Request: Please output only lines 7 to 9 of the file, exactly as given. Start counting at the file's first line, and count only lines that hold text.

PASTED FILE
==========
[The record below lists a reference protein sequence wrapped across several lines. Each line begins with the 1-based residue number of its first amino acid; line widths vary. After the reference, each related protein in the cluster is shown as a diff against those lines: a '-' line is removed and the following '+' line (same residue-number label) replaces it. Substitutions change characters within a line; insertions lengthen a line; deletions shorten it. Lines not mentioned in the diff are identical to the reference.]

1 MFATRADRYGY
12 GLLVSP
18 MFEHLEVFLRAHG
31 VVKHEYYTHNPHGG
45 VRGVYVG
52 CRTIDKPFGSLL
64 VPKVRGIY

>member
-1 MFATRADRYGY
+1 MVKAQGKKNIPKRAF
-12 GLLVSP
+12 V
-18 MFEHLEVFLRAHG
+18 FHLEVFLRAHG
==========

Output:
52 CRTIDKPFGSLL
64 VPKVRGIY

>member